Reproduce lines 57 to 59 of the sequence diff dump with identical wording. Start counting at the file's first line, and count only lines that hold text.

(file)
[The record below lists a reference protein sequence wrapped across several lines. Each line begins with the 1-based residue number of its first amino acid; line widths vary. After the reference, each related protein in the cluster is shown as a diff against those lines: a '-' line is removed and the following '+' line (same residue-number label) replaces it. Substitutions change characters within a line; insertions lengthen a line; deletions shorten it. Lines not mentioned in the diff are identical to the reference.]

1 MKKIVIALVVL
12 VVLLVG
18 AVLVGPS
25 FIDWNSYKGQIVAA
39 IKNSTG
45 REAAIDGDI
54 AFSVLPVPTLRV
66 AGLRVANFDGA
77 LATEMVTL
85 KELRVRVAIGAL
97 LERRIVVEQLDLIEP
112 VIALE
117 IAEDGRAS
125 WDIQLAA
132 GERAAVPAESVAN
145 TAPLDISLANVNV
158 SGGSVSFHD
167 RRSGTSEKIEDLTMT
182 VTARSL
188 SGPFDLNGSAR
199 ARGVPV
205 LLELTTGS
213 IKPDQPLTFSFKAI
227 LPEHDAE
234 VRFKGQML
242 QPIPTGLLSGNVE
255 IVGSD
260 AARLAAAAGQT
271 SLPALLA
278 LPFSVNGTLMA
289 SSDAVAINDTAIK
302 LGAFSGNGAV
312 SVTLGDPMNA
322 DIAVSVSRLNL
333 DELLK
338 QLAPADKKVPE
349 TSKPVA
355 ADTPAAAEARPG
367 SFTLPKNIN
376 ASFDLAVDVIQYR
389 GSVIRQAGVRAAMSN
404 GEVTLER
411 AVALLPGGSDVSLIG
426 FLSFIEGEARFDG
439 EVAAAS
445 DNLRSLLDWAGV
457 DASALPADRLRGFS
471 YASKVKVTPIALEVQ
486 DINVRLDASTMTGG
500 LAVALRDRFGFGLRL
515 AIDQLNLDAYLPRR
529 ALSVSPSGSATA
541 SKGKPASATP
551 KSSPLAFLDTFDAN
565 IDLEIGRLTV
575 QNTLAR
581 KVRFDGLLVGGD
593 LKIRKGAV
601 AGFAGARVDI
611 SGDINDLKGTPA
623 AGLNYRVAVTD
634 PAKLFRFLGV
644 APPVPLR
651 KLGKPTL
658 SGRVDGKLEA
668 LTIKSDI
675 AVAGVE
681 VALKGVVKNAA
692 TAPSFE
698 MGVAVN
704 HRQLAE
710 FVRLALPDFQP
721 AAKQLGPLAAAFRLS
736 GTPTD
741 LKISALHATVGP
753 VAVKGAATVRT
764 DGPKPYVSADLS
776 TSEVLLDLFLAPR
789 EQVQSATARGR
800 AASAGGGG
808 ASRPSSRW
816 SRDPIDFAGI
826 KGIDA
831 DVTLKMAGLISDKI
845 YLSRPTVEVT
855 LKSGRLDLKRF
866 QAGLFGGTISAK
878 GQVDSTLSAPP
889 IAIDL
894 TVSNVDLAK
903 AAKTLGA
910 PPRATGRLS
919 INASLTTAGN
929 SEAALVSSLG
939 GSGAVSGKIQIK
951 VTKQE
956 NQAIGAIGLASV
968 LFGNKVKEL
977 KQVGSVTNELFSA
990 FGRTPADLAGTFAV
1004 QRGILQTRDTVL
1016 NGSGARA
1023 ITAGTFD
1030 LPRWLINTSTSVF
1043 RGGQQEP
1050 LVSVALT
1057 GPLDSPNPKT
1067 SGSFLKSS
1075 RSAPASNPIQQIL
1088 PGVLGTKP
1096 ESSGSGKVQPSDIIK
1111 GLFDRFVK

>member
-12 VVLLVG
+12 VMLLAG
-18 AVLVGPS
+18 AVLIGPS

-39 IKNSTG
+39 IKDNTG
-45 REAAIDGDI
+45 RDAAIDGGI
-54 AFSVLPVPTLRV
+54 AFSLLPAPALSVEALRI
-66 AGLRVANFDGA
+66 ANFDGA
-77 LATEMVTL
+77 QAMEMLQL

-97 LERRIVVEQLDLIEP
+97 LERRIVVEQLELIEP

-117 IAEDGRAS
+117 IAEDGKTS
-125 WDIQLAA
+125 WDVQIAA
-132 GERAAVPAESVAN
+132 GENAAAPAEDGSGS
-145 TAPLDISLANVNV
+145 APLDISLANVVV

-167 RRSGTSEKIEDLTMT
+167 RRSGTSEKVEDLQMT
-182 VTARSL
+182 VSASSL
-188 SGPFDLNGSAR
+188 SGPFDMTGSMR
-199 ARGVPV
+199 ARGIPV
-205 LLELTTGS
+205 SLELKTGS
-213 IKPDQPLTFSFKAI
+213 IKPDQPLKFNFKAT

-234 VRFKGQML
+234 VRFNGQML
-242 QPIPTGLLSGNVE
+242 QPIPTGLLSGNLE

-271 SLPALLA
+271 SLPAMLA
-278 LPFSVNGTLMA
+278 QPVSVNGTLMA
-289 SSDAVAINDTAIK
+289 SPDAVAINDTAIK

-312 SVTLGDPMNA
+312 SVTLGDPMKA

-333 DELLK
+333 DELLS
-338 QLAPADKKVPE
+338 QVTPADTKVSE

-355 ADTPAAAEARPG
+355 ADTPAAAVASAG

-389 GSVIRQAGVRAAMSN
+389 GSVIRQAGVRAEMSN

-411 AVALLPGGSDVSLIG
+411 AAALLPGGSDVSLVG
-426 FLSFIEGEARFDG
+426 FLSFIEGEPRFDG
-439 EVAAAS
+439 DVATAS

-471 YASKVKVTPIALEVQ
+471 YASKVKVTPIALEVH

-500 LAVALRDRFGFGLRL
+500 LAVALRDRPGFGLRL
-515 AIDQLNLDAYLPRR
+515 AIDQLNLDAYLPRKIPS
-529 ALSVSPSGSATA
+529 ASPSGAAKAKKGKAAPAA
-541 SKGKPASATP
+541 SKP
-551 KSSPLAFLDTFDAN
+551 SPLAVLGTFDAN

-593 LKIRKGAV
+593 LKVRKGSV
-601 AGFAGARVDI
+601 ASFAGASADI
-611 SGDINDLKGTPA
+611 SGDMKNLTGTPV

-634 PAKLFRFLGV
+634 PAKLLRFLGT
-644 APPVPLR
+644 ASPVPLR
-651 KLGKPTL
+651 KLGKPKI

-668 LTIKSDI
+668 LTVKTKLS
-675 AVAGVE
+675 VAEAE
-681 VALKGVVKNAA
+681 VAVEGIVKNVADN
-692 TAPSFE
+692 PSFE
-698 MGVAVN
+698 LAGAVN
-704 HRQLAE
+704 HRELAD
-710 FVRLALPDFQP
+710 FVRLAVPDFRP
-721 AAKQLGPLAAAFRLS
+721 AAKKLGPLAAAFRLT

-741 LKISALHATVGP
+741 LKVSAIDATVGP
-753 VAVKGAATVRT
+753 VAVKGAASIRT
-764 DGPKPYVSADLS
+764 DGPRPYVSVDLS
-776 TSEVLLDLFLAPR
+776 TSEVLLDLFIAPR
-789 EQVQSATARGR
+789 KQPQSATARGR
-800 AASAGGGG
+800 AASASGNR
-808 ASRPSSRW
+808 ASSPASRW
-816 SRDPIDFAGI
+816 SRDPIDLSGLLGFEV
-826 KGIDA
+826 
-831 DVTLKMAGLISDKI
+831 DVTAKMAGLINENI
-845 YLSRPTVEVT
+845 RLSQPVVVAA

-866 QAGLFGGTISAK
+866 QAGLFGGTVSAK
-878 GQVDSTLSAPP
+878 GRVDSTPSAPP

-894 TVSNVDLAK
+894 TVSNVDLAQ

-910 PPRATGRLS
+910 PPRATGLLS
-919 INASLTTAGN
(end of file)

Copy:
575 QNTLAR
581 KVRFDGLLVGGD
593 LKIRKGAV